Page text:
WEDNESDAY, March 6, 2019 (HealthDay News) — The U.S. Food and Drug Administration on Tuesday approved the nasal spray medication esketamine — a relative of the club drug and anesthetic ketamine — for use against severe depression.
Sold as Spravato, the fast-acting drug becomes the first new type of medicine approved in years against an illness that plagues millions of Americans.
In a statement, the FDA said Spravato should be used in conjunction with an antidepressant pill and is meant only for people whose depression has not responded to at least two other antidepressants.
Spravato — a much less potent relative of the illicit club drug “Special K” — comes with other restrictions, the FDA said. Ketamine can induce dissociation (feeling disconnected from one’s surroundings) and sedation.
Because Spravato might act similarly for a minority of patients, the FDA said safeguards are warranted.
“Because of safety concerns, the drug will only be available through a restricted distribution system and it must be administered in a certified medical office where the health care provider can monitor the patient,” said Dr. Tiffany Farchione. She’s acting director of the Division of Psychiatry Products in the FDA’s Center for Drug Evaluation and Research.
Patients will self-administer the nasal spray during visits to a medical clinic, and the spray cannot be taken home. A health care provider will monitor the patient until it is clear that he or she is ready to leave.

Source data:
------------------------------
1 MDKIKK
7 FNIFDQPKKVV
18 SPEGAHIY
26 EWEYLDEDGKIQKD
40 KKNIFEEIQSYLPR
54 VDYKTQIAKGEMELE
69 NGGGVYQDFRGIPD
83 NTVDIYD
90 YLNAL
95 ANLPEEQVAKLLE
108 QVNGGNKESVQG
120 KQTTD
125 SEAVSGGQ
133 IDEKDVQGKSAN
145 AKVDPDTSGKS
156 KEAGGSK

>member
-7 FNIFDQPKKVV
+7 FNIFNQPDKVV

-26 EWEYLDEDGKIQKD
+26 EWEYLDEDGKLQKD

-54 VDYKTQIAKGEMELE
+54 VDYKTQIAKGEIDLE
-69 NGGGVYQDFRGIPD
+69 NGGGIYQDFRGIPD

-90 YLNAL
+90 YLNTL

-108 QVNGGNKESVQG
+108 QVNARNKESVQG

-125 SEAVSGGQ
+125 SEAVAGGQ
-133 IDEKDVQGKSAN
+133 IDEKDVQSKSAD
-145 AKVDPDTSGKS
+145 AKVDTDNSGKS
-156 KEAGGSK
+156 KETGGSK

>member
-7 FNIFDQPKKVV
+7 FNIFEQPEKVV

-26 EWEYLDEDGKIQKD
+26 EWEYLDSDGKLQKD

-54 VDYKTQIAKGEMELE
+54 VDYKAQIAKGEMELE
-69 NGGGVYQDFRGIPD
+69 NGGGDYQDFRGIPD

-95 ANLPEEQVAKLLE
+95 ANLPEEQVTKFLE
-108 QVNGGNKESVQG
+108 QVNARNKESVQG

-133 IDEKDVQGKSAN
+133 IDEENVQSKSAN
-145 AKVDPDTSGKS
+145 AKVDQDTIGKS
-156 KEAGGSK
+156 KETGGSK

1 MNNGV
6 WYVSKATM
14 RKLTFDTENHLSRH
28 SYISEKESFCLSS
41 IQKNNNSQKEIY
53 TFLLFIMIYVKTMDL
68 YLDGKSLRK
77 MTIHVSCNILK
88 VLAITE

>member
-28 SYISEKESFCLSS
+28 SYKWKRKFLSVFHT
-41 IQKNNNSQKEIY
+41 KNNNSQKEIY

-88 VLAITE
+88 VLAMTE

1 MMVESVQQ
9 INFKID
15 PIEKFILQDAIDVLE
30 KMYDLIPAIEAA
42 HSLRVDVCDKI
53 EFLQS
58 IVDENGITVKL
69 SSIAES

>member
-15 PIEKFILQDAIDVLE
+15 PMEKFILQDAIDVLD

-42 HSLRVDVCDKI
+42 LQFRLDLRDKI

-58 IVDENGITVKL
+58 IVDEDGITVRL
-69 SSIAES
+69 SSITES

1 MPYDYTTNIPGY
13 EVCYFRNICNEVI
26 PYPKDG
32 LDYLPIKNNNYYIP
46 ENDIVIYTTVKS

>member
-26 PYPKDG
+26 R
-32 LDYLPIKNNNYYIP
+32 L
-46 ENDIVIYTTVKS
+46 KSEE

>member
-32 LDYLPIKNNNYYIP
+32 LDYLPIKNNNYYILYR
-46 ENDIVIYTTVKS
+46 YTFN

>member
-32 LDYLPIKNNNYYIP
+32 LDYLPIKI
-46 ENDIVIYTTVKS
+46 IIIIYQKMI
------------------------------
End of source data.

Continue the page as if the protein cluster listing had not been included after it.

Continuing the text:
Ketamine came first
Approval of a medicine like Spravato is welcome news for patients like Jen Godfrey, who said she couldn’t shake the “deep cloud” of depression that lingered even after she found an antidepressant she could tolerate. She turned to clinics that were dispensing the anesthetic ketamine “off-label” for help against depression.
A number of stressors had hit Godfrey hard — five years of fertility treatment and an 80-pound weight gain during pregnancy that left her with persistent pain; a close relative’s suicide; another who went missing; and her own divorce. It was all too much.
“The life stuff just had a gravitational pull,” said the stay-at-home mom from Reno, Nev., who’s in her mid-40s. “I just thought: I don’t drink, I’m a good friend, a good mother, a good spouse — I should be a lot happier.”
Godfrey’s search for relief pointed her towards ketamine. Low, intravenous doses have been found to boost mood and curb suicidal thoughts, but the FDA has never approved ketamine as a treatment for depression. And the American Psychiatric Association (APA) warns patients about the potential for abuse and the lack of large, long-term studies of its effectiveness.
Even so, ketamine clinics like the one treating Godfrey have sprung up across the United States.
“The lack of information [on ketamine] is really quite dramatic when you look at the proliferation of use in certain communities,” said former APA President Dr. Alan Schatzberg. He helped write an APA statement about ketamine urging caution.
A new, safer alternative?
Spravato, the drug approved Tuesday, is touted as a much safer cousin of ketamine.